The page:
Artists of the Month

Congratulations to our Artists of the Month of October:

Eliana Wolf – Sixth Grade

Lucas Mesinas – First Grade

Leila Moskowitz – Prachim

The Spirit of TaNaKh

The Spirit of TaNaKh

by Alex Blumin, Middle School TaNaKh

The TaNaKh touches upon every imaginable human thought, aspiration, feeling and endeavor. The influence of the TaNaKh upon civilization is unparalleled and it is as essential today as it was thousands of years ago – perhaps even more so now.

The Characters of the TaNaKh spoke (biblical) Hebrew, depended upon the land for each of their earthly needs, raised in an ancient tribal Middle Eastern society and had the time and drive to think of grand and lofty ideas such as creating a just society that would please HaShem. These are not exactly the main concerns of a 21st century American middle school student. Yet, somewhere between the baseball game and the Snapchat the new generation of Jewish American leaders is being created and it is our responsibility to make this group as informed and creative as possible.

I believe that this young generation of Jewish leaders should read the TaNaKh for themselves and draw their own conclusions as to its validity and vitality while drawing upon the immense body of critical Jewish readers, scholars, rabbis, artists, authors, poets, politicians, lay people and commentators that came before them and preserved their insights into the text for us to ponder.

In the TaNaKh courses taught at our school we don’t just introduce students to the stories and the timeline of the narrative but we enable them to read the text in the original Hebrew using a critical eye while employing exegetic tools unique to the discipline of Jewish study of the TaNaKh.

After we introduce them to these tools using well-known episodes from the Torah they will have to decipher and critically read the less-familiar stories of the Neviim and Ketuvim (writings). I hope that our students will be able to learn out loud and employ the modern communication tools at their disposal to share with the world their opinions, start a dialogue with other interested people and join the community of commentators who left their thoughts from generation to generation.

Judaism is something you do, not just follow. It is an active religion with individual and communal obligations that were accepted by the People of Israel at Mt. Sinai. TaNaKh study, in my opinion, should be as active an engagement (and as fun and interesting) as doing other Mitzvot.

This active attitude toward Judaism is what I remembered the most from my previous stint at the Gross Schechter Day School at the beginning of the century. It was this spirit that, when my family decided to move back to Cleveland, we were looking for our daughter as a student, for us as community members and for me professionally. I am so happy to see that this spirit is still here and even stronger and deeper than I remembered it. It is my hope and aspiration to contribute to the enhancement of this ruach through my TaNaKh course as well.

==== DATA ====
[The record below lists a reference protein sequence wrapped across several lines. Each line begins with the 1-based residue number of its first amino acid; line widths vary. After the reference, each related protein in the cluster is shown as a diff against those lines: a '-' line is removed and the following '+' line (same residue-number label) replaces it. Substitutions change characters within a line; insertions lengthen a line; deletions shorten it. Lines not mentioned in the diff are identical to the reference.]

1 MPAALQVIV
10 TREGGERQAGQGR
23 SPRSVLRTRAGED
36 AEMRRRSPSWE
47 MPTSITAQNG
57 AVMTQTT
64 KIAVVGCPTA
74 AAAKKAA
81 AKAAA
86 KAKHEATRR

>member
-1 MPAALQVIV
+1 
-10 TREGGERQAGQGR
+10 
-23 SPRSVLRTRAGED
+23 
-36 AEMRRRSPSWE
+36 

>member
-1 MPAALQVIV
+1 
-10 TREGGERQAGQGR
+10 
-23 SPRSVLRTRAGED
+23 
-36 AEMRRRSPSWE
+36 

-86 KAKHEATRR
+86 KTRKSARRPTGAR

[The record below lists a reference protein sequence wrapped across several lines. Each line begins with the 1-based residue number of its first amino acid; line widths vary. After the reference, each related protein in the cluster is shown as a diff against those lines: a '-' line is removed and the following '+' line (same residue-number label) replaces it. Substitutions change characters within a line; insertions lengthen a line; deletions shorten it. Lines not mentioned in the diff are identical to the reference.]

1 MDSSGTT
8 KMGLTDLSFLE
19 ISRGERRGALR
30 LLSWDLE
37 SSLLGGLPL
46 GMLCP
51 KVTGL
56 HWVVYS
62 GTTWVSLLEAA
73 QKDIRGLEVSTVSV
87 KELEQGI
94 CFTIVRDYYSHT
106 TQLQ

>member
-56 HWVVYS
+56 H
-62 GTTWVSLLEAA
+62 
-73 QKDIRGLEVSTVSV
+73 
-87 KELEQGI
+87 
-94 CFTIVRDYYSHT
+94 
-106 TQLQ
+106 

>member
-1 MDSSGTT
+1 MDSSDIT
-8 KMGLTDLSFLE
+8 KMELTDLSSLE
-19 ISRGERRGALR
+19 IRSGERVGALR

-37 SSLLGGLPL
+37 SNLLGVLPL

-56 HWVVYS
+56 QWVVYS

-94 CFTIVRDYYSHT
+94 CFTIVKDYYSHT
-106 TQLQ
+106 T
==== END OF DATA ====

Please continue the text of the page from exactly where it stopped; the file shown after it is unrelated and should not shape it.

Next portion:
Running Club

Marco’s 5k for Kids 5K

Our very first running club is running its way around town! This passed Sunday, October 23, our running club traveled to the Cleveland Metroparks in Lakewood to run in the 5K for Kids 5K presented by Marco’s Pizza. Runners all over Cleveland participated in the event and proceeds made from the 5K are distributed among three food banks located in Cleveland, Akron/Canton and Lorain County. We are proud that our Running Club was able to help make an impact for school age children most at risk of hunger.

Please join us in congratulating our runners that participated and placed in their categories: Runners:

Rachel Blumin – 4th Place – Female 14 and Under

Joel Faulkner – 3rd Place – Male 30 to 34

Zach Mangel – 4th Place – Male 14 and Under

Noa Rabkin – 3rd Place – Female 14 and Under

Tali Rabkin – 2nd Place – Female 14 and Under

Avi Saidel – 10th Place – Male 14 and Under

Avery Steinberg – 3rd Place – Male 14 and Under

Shana Steinberg – 1st Place – Female 14 and Under

Sam Uria – 9th Place – Male 14 and Under

Click here to see the event

Click here to see the overall results


Debate Night

by Nora Igelnik, Eight Grade Student

October 19, 2016: the final debate night. The day where the two presidential candidates, Hillary Clinton and Donald Trump, go head to head, to capture all the votes they can. At nine o’clock, each middle school student eagerly turned on their television. They flipped to a channel that showcased the 90 minute event and with their laptops on their lap, they signed on to Mrs.Ebner’s google classroom.

Mrs.Ebner, our social studies teacher, assigned us the important task to go on a live chat and answer questions about the debate. Each student in the middle school had to show civil discourse by agreeing and disagreeing with our peers in a proper fashion. Mrs. Ebner taught us to share our opinions respectfully and not to offend anyone. We answered questions like “What has a candidate said that makes you want to vote for him/her?” We always look for things a candidate might have said that appeal to us most. Even though children usually side with the candidate their parents like, these debates and what we learn in class have taught us that it is OK for us to choose a different path and express our own opinion. Watching the debates, hearing what my peers think about the candidates’ answers and learning about the elections are an interesting and great way to understand how the government works and what it takes for a person to become a president.